As kids and families take in the attractions at Space Center Houston, next door to the Johnson Space Center, Jim Askew from Nashville, Tennessee is in a confident mood with just hours until Discovery lifts off. "I think that the proper people have done the proper research and are prepared to take care of everything," says Askew. "I don't think that they would take a chance on sending people back into space unless they were ready to do it, so I'm very proud that we're going ahead with it."
A few hundred yards away at JSC, real computers and launch controls are humming, counting down the minutes until STS-114 begins, as NASA describes it, "a mission like no other."
NASA's Eileen Hawley says the Discovery mission is a pivotal one for the space agency, which has had to brave tragedy, criticism and second guessing since the Columbia mishap two years ago. "Flying this flight and getting it back to earth safety is very important to the agency," says Hawley. "It's the first step in the vision for space exploration. It's going to let us go back up in full strength and continue working on the International Space Station, providing it with supplies and equipment and continuing its assembly, so it's a very, very important milestone for us."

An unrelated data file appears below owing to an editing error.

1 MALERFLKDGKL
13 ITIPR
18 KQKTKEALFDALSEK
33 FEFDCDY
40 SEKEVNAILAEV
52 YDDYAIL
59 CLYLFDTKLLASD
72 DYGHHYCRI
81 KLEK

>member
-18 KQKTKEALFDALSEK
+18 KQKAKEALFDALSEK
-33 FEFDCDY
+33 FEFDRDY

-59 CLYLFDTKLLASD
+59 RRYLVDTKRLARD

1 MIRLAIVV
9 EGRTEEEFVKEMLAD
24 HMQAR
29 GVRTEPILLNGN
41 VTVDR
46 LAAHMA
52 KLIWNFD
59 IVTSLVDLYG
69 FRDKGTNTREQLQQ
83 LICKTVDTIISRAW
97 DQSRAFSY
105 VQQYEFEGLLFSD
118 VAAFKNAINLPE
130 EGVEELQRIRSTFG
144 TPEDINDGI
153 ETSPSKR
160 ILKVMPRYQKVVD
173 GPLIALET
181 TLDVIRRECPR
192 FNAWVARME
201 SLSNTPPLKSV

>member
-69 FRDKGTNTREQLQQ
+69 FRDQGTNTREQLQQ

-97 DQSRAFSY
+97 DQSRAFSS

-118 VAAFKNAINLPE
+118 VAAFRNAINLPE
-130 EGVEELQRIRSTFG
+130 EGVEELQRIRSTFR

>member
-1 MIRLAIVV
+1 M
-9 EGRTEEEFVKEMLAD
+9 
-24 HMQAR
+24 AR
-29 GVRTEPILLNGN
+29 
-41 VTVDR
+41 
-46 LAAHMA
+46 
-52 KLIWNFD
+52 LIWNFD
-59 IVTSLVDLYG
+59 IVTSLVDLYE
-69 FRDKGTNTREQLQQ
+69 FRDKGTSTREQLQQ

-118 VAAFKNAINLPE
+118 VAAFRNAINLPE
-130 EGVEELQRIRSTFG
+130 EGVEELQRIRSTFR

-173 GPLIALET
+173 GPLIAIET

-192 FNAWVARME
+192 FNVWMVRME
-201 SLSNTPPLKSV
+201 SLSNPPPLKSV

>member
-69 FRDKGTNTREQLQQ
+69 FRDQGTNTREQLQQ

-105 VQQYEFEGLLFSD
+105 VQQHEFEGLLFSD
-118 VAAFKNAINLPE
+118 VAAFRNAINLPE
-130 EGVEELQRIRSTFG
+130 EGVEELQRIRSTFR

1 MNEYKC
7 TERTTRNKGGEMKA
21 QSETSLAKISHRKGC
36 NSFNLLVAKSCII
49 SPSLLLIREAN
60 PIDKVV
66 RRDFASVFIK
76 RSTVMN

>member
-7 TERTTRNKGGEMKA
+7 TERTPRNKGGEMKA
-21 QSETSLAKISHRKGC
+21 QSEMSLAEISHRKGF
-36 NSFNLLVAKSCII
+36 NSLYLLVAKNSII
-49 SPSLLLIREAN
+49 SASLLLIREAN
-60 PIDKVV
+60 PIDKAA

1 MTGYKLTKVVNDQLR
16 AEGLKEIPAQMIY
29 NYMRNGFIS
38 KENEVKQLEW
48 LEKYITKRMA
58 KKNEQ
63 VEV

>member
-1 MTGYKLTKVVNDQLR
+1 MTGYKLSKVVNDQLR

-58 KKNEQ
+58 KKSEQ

The Discovery mission is officially decribed as a test flight that will serve as a foundation for the missions that follow. Astronauts will test new in-flight inspection techniques and try-out a new external fuel tank designed to minimize damage that brought down Columbia. Directly across the street from the front gates of Johnson Space Center, Nassau Bay City Manager John Kennedy says NASA is ready to fly again. "I sense a quiet confidence and professionalism that everything has been done that can possibly be done to ensure the safety of the crew and a successful mission," says Kennedy.
Down the street at The Space Store, a picture of the Discovery crew greats customers who stop by to pick-up t-shirts and patches. General Manager Eva Decardenas says there's some nervousness as the launch time gets closer. "I think that's always going to be there," says Decardenas. "I don't think we'll ever take it for granted again. There's a little bit of that, but with that comes some excitement also in knowing that the astronauts, they want to be doing what they're doing and they believe in what they're doing and I think that makes everybody who supports the program excited for them."
The 12-day mission is expected to include three spacewalks and a transfer of fresh supplies to the International Space Station, which hasn't been visited by a shuttle in more than 2 1/2 years.